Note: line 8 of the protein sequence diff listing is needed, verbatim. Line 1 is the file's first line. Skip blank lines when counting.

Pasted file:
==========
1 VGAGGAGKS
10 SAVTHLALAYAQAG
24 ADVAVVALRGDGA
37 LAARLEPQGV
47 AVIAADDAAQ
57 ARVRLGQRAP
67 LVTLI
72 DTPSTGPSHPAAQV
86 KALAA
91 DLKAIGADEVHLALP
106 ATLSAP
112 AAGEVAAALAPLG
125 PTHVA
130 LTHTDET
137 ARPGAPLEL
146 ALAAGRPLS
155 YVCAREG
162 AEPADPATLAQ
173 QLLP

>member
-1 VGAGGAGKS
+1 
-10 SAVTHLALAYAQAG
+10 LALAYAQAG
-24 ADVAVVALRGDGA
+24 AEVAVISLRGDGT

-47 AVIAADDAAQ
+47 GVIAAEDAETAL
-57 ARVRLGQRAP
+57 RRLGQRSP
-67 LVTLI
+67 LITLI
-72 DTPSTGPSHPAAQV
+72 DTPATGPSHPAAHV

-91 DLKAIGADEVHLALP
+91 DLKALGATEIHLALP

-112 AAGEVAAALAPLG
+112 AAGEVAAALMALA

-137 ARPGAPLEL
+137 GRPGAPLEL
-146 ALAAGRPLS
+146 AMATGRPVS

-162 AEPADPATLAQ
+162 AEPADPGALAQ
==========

72 DTPSTGPSHPAAQV